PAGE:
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Could someone help clarify my understanding of kernel threads. I heard that, on Linux/Unix, kernel threads(such as those of system calls) get executed faster than user threads. But, aren't those user threads scheduled by kernel and executed using kernel threads? could someone please tell me what is the difference between a kernel thread and a user thread other than the fact that they have access to different address spaces. what are other difference between them? Is it true that on a single processor box, when user thread is running, kernel will be suspended?

Thanks in advance,

Alex

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I heard that, on Linux/Unix, kernel threads(such as those of system calls) get executed faster than user threads.

This is a largely inaccurate statement.

  • Kernel threads are used for "background" tasks internal to the kernel, such as handling interrupts and flushing data to disk. The bulk of system calls are processed by the kernel within the context of the process that called them.

  • Kernel threads are scheduled more or less the same way as user processes. Some kernel threads have higher than default priority (up to realtime priority in some cases), but saying that they are "executed faster" is misleading.

Is it true that on a single processor box, when user thread is running, kernel will be suspended?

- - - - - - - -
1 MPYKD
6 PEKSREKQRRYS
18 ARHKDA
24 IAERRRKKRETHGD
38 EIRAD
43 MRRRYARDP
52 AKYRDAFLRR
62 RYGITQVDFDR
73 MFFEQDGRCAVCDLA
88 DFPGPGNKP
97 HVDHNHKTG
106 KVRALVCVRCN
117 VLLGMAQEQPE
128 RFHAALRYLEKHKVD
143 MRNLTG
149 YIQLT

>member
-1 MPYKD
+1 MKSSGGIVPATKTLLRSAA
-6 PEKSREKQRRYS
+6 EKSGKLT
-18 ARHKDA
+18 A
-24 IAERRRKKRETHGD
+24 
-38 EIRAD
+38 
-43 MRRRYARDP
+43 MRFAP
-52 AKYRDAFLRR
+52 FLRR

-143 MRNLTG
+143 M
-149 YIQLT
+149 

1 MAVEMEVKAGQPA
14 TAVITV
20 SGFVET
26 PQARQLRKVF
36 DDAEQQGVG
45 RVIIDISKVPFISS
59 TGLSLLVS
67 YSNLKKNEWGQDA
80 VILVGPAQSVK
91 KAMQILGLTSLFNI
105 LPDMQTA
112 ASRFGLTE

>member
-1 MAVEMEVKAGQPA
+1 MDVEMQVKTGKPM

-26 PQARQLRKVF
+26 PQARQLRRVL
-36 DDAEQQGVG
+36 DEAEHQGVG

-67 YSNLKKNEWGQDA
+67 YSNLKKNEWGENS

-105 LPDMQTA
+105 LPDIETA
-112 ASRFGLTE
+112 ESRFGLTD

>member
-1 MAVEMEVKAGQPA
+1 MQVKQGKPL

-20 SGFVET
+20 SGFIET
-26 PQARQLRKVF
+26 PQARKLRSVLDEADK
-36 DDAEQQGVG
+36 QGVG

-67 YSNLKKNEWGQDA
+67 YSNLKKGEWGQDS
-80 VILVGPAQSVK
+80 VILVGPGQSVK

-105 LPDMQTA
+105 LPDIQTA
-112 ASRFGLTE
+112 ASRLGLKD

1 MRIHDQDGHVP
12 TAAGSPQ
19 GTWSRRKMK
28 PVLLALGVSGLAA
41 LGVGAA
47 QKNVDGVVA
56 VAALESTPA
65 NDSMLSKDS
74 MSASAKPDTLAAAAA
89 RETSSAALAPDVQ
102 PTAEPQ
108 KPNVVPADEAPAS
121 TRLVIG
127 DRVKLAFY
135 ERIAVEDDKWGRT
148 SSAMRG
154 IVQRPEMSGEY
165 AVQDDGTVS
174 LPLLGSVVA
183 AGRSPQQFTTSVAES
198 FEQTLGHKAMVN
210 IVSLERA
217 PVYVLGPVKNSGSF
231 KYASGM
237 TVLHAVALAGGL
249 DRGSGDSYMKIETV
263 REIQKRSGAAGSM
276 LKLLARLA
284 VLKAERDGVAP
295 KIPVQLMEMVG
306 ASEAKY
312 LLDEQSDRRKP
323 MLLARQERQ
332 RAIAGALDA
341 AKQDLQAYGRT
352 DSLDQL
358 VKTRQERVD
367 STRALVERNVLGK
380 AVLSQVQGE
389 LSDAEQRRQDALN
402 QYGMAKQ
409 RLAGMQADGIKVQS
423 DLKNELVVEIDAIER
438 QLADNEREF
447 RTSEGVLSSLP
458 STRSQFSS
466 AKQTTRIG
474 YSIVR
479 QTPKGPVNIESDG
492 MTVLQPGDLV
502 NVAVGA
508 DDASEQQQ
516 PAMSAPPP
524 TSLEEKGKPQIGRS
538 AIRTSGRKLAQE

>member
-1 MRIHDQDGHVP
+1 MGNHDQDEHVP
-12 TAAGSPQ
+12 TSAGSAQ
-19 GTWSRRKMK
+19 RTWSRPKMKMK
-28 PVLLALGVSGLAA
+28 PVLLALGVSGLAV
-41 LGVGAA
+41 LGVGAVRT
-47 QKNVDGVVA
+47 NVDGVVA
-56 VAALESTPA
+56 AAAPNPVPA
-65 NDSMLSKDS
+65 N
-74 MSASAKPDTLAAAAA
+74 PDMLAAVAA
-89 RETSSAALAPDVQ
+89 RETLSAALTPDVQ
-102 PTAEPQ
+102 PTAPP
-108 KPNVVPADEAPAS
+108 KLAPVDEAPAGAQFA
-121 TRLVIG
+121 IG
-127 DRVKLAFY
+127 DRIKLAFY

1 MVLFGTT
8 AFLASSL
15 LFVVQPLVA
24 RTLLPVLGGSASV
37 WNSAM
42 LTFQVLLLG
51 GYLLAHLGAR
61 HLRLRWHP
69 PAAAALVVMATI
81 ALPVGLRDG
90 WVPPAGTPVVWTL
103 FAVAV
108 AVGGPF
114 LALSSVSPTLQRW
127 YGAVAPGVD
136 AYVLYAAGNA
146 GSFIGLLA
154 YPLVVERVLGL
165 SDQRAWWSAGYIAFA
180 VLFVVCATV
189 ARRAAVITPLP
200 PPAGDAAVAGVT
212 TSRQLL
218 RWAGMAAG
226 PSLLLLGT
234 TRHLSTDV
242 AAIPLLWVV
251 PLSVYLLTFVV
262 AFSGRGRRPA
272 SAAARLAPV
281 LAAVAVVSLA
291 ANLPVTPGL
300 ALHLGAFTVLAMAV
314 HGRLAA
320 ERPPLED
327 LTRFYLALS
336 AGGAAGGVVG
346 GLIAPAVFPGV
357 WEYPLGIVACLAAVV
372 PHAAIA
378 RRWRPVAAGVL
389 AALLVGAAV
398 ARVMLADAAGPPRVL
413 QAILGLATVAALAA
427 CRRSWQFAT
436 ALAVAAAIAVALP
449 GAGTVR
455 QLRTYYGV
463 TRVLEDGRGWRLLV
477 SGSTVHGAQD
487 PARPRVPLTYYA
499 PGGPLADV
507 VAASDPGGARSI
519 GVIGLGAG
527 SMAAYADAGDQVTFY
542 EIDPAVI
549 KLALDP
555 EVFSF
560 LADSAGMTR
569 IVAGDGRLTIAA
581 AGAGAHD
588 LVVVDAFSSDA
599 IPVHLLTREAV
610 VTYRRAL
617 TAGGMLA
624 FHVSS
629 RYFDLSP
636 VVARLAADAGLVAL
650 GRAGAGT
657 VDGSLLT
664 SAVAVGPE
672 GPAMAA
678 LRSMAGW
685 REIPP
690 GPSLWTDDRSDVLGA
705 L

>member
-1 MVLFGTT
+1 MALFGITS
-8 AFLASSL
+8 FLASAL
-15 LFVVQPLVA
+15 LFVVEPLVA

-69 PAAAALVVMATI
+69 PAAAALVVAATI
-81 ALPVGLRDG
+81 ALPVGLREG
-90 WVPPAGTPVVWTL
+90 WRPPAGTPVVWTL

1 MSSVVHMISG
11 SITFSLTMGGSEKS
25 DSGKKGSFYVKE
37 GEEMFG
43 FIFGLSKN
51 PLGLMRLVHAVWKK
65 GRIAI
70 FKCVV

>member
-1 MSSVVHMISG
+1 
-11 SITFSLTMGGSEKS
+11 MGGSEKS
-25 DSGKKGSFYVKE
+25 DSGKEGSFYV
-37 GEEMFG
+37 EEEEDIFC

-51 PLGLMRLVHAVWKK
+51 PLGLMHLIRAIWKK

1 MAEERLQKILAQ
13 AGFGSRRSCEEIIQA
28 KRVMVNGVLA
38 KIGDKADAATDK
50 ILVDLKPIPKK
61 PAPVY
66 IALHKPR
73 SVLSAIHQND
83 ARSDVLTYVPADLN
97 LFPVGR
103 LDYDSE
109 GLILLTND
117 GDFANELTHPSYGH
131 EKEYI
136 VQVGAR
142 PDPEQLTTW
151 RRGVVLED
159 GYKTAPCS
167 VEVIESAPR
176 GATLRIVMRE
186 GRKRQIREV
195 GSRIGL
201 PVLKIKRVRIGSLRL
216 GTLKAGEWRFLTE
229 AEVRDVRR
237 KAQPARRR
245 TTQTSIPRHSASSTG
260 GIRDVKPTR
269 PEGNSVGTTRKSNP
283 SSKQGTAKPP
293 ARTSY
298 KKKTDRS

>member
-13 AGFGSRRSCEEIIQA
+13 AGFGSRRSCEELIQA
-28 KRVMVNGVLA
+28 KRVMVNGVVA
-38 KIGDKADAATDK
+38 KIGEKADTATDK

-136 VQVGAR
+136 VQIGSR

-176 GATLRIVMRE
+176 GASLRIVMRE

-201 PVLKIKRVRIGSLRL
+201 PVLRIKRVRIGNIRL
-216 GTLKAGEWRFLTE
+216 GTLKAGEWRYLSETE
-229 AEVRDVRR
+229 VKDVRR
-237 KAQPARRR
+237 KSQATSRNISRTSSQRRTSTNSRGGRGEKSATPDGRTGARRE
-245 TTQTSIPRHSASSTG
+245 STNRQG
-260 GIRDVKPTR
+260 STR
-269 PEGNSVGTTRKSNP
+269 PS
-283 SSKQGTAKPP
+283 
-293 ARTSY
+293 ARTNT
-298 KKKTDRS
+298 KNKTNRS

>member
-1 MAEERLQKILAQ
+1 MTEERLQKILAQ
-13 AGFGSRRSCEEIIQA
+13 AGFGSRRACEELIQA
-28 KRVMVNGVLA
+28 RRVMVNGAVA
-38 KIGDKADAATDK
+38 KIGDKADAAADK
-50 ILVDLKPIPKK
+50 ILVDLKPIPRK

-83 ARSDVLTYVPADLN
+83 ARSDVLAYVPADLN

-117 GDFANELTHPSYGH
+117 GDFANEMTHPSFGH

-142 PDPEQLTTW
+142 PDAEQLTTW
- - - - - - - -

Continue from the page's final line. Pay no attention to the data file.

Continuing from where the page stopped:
Of course. Only one process can be running at a time on a single CPU core.

That being said, there are a number of situations where the kernel can interrupt a running task and switch to another one (which may be a kernel thread):

  • When the timer interrupt fires. By default, this occurs 100 times every second.
  • When the task makes a blocking system call (such as select() or read()).
  • When a CPU exception occurs in the task (e.g, a memory access fault).
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so on a single CPU, a raw CPU cycles are time-sliced into many execution queues for kernel threads. a few of these queues are further sliced for running numerous user-threads. Am I correct? –  techie11 Jul 16 '13 at 18:57
    
The hierarchy you're assuming (user threads under kernel threads) does not exist. The same hierarchy of process priorities is used for both user tasks and kernel threads. Additionally, at each scheduling quantum, the CPU picks an eligible task to run — so long as there is at least one runnable process, the CPU is not idle. –  duskwuff Jul 16 '13 at 19:35
    
You missed the most important one - when an I/O interrupt to a driver makes a waiting thread ready. This is the main reason for using a preemptive mititasking kernel - good I/O performance. –  Martin James Jul 16 '13 at 20:50
    
Thanks. There was such hierarchy in Solaris 8 and earlier versions. several user threads were multiplexed on a single kernel thread. But since Solaris 9. a single user thread corresponds to a single kernel thread. –  techie11 Jul 16 '13 at 21:29

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